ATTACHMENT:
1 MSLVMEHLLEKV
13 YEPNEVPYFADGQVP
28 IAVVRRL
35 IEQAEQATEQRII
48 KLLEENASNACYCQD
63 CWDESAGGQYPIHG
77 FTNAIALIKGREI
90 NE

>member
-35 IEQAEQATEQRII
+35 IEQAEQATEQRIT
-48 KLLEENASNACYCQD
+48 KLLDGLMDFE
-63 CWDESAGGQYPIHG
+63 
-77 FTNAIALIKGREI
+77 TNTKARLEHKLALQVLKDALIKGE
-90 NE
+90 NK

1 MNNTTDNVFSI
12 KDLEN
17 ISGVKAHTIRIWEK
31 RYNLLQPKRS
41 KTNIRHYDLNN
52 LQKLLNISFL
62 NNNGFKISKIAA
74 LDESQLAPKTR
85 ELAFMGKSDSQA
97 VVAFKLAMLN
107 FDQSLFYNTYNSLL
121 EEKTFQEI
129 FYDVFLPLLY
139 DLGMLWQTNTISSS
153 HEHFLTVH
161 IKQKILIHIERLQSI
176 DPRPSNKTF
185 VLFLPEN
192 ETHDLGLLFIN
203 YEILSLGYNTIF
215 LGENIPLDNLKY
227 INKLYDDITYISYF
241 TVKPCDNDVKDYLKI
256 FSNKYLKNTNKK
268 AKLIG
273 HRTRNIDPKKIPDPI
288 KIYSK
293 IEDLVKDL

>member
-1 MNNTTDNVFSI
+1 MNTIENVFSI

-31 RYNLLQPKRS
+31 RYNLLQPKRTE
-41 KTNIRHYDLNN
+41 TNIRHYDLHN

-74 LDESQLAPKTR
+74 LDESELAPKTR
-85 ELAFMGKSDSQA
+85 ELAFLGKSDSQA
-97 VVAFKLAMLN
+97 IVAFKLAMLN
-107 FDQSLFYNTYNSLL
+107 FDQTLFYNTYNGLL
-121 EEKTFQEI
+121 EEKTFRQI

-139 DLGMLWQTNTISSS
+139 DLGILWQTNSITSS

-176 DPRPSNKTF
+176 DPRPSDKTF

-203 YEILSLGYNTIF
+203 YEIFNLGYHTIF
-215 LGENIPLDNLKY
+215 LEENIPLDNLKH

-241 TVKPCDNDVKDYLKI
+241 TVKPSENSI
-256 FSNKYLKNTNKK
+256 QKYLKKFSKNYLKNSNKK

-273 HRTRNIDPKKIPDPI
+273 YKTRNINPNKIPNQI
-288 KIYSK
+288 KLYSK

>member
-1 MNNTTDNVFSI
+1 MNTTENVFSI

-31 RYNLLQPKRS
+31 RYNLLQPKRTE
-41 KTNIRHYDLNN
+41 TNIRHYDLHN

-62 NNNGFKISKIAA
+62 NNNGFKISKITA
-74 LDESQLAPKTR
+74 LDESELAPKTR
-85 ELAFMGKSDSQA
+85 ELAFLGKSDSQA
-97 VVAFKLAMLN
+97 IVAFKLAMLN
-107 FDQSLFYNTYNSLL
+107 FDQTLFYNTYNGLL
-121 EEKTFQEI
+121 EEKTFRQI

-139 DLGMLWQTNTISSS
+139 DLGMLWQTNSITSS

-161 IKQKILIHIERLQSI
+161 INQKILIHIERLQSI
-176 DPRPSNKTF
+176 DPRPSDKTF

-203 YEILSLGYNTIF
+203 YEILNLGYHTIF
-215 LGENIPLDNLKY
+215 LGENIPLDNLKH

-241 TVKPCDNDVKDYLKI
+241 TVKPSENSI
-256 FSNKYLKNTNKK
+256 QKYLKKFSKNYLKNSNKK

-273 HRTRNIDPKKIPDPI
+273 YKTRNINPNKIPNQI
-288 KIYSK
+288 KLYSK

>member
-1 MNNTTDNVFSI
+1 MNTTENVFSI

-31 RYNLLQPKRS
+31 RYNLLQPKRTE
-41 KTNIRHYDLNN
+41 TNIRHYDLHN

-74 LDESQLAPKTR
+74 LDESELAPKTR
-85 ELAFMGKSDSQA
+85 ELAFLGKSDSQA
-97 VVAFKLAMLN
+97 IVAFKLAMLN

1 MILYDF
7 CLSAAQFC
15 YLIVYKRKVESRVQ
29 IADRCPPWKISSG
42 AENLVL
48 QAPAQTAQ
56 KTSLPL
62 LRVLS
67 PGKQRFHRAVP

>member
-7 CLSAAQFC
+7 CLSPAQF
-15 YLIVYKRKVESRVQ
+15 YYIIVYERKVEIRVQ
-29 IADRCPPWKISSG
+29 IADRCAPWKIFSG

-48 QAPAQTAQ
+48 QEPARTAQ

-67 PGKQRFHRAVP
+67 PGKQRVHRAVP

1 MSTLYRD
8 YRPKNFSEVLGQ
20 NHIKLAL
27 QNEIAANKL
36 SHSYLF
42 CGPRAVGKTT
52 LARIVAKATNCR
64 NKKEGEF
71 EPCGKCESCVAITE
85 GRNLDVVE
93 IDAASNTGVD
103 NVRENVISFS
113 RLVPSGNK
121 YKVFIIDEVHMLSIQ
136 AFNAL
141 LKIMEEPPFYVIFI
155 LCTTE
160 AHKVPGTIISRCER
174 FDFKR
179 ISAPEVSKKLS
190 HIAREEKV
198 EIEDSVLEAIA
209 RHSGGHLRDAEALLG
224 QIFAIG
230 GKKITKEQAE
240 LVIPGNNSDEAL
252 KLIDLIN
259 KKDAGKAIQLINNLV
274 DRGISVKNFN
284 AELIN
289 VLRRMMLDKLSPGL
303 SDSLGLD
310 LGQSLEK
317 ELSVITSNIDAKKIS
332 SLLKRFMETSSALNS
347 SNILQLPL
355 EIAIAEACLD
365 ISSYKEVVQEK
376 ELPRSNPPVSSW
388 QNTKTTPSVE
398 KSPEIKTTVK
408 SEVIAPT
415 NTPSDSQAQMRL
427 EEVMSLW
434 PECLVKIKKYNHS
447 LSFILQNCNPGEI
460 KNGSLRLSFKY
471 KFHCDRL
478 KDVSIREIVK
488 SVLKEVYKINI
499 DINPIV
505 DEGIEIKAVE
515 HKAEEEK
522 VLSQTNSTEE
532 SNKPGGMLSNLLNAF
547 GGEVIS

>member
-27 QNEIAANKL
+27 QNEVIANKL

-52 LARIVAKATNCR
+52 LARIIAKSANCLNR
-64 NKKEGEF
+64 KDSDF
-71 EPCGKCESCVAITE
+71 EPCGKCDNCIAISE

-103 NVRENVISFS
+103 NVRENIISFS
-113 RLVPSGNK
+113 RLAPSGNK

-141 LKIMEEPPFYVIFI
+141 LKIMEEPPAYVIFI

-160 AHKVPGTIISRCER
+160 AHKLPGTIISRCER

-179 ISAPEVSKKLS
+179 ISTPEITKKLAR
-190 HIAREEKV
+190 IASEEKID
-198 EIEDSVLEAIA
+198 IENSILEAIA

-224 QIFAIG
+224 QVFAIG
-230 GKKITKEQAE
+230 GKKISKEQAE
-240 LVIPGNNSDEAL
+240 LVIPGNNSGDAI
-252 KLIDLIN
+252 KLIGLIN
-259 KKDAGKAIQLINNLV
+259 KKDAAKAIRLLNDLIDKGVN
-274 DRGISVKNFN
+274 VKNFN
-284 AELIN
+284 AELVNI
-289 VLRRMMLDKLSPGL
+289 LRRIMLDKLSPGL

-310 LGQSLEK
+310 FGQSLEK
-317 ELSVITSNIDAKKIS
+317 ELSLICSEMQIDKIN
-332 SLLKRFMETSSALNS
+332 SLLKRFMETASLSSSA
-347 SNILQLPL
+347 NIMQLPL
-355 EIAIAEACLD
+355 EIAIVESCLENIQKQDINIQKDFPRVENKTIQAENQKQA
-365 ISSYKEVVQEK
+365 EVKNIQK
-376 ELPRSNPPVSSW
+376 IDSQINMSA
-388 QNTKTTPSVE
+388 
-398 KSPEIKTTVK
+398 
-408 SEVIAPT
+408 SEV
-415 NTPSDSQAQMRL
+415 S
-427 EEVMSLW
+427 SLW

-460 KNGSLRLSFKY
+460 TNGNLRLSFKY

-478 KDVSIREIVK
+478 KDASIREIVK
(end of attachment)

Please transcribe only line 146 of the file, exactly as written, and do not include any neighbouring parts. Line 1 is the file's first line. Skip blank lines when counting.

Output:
+29 IADRCAPWKIFSG